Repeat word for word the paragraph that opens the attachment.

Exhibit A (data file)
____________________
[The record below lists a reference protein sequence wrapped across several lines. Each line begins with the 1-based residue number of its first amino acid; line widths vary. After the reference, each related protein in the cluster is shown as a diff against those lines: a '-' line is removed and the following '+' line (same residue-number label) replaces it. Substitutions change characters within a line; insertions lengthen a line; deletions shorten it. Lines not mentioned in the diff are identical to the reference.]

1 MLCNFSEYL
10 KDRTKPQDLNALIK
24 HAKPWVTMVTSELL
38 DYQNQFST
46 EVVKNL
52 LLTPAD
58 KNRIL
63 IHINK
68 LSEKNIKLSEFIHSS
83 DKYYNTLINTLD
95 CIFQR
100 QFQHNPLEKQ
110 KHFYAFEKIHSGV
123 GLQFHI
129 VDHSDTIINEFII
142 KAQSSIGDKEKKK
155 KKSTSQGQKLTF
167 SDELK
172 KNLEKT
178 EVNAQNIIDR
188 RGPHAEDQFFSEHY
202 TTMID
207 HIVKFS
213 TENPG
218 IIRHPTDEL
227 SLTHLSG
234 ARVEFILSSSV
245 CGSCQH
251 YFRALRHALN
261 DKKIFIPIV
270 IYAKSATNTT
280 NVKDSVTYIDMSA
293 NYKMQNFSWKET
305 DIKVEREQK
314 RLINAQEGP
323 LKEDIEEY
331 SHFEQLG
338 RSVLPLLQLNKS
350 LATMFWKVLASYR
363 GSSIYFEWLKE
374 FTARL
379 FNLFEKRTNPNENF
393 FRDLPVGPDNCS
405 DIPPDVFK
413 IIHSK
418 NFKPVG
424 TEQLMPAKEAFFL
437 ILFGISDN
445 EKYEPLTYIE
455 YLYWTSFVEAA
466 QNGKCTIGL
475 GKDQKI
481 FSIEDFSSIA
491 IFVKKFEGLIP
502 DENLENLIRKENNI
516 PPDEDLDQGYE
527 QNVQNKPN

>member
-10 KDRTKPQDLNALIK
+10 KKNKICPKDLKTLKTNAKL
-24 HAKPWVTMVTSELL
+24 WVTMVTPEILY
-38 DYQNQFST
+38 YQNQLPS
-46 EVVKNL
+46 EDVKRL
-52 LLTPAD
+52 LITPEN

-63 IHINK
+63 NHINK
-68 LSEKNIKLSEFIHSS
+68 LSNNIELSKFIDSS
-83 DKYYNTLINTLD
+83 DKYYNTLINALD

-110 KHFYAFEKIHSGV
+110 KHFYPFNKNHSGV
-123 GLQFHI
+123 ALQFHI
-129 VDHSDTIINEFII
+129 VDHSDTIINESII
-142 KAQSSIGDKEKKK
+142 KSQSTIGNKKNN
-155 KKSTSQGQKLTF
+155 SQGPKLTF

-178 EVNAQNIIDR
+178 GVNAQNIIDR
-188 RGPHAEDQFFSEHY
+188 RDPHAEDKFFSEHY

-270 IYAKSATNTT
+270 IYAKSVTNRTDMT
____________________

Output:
[The record below lists a reference protein sequence wrapped across several lines. Each line begins with the 1-based residue number of its first amino acid; line widths vary. After the reference, each related protein in the cluster is shown as a diff against those lines: a '-' line is removed and the following '+' line (same residue-number label) replaces it. Substitutions change characters within a line; insertions lengthen a line; deletions shorten it. Lines not mentioned in the diff are identical to the reference.]